The comparisons between the U.S.’s decision to invade Iraq a decade ago and the current consideration of an American-led military strike in Syria were perhaps inevitable.
And the situations certainly have a few similarities: a secretary of state publicly trumpeting the administration’s case (then Colin Powell, now John Kerry), skepticism from traditional allies (then France, now Britain) and worries about the U.S. repeating a past failure (then Vietnam, now Iraq).
But quite simply, Syria in 2013 is not Iraq in 2003. And here’s why:
1. Obama knows the lessons of Iraq as well as anyone
Barack Obama didn’t just object to the United States’ invasion of Iraq 10 years ago; his anti-war stance was one of the defining features of his 2004 Senate campaign in Illinois and then his 2008 presidential run. If the United States didn’t enter Iraq, there’s a good chance that Barack Obama would not have been elected president, certainly not as early as 2008.
Obama isn’t hinting he won’t repeat what happened in Iraq, but saying so quite directly. He has repeatedly, pointedly said this is a “limited” action against Syria, not some kind of longer war. And it’s not as if the White House is unaware of the polls showing Americans have dubious feelings toward any kind of intervention in Syria or the wariness of members of Congress. Obama couldn’t simply drag America into another long war if he wanted. And he doesn’t.
“We can take limited, tailored approaches, not getting drawn into a long conflict, not a repetition of, you know, Iraq, which I know a lot of people are worried about,” he told PBS last week.
2. Zero ground troops
The president envisions ZERO ground troops in Syria. In October 2007, 166,000 U.S. troops were in Iraq. This difference can’t be stated enough. More than 4,440 U.S. troops died in Iraq, more than 32,000 sustained injuries. The U.S. spent more than $3 trillion fighting the war there. Obama is not proposing anything like this kind of scale, but instead what might amount to a few days of military strikes.
3. Obama and his team have not been thinking about invading Syria since before they took office
Ten years ago, some of the president’s top advisers (Donald Rumsfeld, Paul Wolfowitz, and John Bolton in particular) had a long history of favoring an invasion of Iraq. The decision by President Bush reflected the influence of those figures. This is not true of the Obama administration, which is full of people more skeptical of U.S. interventions abroad.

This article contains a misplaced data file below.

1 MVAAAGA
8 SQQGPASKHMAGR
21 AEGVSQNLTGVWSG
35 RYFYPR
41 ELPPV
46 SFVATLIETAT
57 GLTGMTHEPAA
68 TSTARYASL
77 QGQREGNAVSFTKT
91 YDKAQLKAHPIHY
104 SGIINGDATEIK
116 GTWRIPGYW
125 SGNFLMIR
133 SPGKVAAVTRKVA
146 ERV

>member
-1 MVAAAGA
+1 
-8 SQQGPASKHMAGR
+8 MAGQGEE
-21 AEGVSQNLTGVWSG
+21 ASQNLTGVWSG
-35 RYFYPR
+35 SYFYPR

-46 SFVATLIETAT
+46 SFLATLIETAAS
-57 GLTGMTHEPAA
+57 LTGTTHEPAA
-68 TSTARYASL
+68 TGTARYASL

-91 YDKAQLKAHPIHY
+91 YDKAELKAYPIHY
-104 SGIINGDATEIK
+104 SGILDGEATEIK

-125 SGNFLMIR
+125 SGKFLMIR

John Kerry first became famous as anti-Vietnam War activist. Chuck Hagel, Obama’s defense secretary, has been one of the most vocal politicians in Washington about the mistake of invading Iraq and his aversion to entering similar kinds of conflicts.
Obama’s presidency has been one about winding down wars (Iraq, Afghanistan) not starting them.
4. There is a policy problem in Syria
In 2003, Iraq was not in the midst of a civil war that resulted in 100,000 deaths, and there was little reason to deploy thousands of U.S. troops there so soon after September 11. The Obama administration has not inserted itself into Syria without cause.
The president has been debating for two years if and how the U.S. should intervene. He has at times been criticized for being too cautious, even by fellow Democrats. The U.S. has been reluctant to declare that Syria used chemical weapons, a finding the British, French and Israelis made much earlier this year.
5. Obama is not George W. Bush
The chief critique of George W. Bush’s foreign policy is that he was too aggressive, particularly in going to war with Iraq. “The Obama Doctrine,” if there is one, is that the U.S. should intervene internationally only as a last resort, with as few troops as possible and with traditional allies and also allied countries in whatever region the U.S. is considering military action.
Obama has shown himself as president to be calculated and deliberate. He chose to involve Congress in the decision-making progress in Syria, even as some legal experts argue he could have authorized and conducted a limited strike without congressional approval.
March 27, 2015 //
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